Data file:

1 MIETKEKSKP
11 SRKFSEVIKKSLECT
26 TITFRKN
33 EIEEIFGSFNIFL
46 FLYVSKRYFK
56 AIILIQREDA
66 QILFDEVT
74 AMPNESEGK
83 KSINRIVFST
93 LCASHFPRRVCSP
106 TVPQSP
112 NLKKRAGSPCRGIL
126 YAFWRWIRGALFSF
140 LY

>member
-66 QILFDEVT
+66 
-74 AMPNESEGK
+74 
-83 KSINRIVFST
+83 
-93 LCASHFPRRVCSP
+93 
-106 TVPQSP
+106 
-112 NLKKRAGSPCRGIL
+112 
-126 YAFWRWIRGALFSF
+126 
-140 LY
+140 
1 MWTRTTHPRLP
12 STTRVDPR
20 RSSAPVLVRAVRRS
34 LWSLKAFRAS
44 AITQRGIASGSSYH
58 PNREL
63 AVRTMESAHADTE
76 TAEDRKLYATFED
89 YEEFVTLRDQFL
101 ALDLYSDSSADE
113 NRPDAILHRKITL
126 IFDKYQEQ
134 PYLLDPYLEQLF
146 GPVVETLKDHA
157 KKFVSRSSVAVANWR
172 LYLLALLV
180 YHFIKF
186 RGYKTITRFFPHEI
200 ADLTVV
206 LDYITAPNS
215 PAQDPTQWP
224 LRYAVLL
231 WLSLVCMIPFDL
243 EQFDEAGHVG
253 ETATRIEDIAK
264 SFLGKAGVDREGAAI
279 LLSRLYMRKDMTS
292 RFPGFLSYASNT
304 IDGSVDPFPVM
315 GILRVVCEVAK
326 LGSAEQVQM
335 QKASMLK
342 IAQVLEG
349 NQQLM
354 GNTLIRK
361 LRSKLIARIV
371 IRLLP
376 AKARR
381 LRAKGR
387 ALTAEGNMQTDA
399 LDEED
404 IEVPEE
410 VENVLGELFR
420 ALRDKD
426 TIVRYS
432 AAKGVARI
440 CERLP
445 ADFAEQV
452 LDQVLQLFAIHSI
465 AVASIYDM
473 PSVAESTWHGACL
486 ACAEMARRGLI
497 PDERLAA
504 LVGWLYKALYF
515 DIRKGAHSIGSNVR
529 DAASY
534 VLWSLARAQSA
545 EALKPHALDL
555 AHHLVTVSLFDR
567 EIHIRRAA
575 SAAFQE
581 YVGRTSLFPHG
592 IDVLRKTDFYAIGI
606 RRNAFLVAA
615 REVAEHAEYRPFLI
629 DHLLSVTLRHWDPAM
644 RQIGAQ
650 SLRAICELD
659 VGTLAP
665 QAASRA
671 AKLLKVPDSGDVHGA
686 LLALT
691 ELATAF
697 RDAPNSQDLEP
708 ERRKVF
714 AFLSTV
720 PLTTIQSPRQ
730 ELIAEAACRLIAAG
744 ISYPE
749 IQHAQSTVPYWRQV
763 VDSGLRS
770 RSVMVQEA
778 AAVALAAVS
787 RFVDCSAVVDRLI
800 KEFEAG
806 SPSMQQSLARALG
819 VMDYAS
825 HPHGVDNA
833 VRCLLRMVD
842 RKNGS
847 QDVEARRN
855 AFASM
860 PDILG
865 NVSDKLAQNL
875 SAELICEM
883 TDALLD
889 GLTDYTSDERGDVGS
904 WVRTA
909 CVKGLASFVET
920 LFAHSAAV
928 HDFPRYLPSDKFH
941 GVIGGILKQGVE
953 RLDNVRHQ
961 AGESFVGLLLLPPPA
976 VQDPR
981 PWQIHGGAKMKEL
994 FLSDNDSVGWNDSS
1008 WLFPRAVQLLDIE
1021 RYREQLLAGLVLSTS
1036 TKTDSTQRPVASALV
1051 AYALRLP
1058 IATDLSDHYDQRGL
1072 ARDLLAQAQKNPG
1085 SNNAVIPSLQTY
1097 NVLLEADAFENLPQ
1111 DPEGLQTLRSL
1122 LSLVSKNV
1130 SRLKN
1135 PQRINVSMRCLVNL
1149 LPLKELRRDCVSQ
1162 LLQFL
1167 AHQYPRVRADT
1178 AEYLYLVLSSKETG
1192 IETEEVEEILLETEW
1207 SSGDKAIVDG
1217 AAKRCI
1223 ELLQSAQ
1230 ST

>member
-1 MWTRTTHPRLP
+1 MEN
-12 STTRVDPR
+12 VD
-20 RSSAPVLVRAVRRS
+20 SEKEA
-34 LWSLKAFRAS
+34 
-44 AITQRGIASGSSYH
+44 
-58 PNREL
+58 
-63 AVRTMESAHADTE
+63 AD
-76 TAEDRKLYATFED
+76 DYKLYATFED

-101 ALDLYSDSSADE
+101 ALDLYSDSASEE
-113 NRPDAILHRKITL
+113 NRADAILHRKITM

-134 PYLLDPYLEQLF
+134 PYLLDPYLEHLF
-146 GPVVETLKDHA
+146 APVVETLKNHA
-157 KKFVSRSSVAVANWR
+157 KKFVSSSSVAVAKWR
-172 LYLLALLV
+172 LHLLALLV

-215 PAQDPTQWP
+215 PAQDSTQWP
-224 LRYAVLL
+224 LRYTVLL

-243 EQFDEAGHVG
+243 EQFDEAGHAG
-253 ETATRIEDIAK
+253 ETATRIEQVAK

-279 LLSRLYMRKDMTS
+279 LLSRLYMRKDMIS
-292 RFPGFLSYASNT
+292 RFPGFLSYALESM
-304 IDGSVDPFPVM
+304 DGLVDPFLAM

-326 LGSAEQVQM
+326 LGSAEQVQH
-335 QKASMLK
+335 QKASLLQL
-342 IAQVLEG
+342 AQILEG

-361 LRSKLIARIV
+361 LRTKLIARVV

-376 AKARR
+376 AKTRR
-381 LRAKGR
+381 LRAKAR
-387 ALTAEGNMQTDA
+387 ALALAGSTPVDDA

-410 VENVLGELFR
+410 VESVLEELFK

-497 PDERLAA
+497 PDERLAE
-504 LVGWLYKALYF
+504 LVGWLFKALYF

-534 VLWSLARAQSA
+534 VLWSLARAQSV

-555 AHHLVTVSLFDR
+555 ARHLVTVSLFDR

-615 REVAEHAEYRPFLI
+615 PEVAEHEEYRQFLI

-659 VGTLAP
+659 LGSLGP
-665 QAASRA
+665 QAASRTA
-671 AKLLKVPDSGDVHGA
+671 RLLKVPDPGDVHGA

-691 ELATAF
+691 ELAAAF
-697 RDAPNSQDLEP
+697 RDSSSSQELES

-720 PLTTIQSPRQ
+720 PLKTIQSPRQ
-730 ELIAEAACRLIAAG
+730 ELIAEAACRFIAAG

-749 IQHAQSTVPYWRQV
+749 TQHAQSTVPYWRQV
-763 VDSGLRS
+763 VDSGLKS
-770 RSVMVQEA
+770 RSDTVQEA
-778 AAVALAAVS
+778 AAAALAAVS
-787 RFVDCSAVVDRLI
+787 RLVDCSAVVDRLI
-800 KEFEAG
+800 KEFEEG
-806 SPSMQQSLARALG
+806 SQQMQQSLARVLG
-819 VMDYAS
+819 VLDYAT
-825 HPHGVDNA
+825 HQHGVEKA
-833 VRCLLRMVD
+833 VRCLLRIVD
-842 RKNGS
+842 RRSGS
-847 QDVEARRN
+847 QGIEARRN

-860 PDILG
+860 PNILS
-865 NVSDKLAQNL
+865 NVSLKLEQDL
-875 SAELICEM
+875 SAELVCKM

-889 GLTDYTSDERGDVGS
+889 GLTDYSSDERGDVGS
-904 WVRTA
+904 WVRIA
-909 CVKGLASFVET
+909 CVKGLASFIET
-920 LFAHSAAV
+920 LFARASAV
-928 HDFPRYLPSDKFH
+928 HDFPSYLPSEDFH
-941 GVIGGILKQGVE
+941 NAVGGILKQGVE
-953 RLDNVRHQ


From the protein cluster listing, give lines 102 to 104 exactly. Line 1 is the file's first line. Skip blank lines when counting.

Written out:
671 AKLLKVPDSGDVHGA
686 LLALT
691 ELATAF